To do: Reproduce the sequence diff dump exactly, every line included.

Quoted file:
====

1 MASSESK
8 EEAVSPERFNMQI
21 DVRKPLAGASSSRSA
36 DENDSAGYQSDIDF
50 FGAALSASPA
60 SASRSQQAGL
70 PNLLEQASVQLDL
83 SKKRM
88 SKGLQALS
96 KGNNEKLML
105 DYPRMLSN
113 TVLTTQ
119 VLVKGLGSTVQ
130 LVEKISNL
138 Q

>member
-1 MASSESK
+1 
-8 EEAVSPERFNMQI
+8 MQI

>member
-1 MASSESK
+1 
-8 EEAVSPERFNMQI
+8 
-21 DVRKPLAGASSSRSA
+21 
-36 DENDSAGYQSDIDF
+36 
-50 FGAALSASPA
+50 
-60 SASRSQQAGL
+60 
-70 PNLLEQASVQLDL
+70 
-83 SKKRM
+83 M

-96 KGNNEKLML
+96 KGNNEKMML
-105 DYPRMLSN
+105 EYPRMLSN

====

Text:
1 MASSESK
8 EEAVSPERFNMQI
21 DVRKPLAGASSSRSA
36 DENDSAGYQSDIDF
50 FGAALSASPA
60 SASRSQQAGL
70 PNLLEQASVQLDL
83 SKKRM
88 SKGLQALS
96 KGNNEKLML
105 DYPRMLSN
113 TVLTTQ
119 VLVKGLGSTVQ
130 LVEKISNL
138 Q

>member
-1 MASSESK
+1 
-8 EEAVSPERFNMQI
+8 MQI

>member
-1 MASSESK
+1 
-8 EEAVSPERFNMQI
+8 
-21 DVRKPLAGASSSRSA
+21 
-36 DENDSAGYQSDIDF
+36 
-50 FGAALSASPA
+50 
-60 SASRSQQAGL
+60 
-70 PNLLEQASVQLDL
+70 
-83 SKKRM
+83 M

-96 KGNNEKLML
+96 KGNNEKMML
-105 DYPRMLSN
+105 EYPRMLSN